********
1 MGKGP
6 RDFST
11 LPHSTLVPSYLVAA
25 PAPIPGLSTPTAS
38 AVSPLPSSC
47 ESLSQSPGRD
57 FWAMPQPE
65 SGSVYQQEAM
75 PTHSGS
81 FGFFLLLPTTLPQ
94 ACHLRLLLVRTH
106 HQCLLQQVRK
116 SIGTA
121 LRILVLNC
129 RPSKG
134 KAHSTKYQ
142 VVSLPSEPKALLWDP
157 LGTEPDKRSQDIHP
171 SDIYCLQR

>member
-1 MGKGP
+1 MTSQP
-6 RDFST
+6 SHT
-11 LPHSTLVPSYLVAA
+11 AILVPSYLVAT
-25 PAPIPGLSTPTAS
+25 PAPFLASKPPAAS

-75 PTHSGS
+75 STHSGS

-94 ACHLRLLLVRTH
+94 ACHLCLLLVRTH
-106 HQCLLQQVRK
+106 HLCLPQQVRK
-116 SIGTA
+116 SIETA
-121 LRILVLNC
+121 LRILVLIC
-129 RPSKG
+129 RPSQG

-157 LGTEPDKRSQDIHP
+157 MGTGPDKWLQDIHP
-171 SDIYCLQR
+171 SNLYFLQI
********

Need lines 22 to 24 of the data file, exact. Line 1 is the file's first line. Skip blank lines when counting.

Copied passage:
+1 MTSQP
-6 RDFST
+6 SHT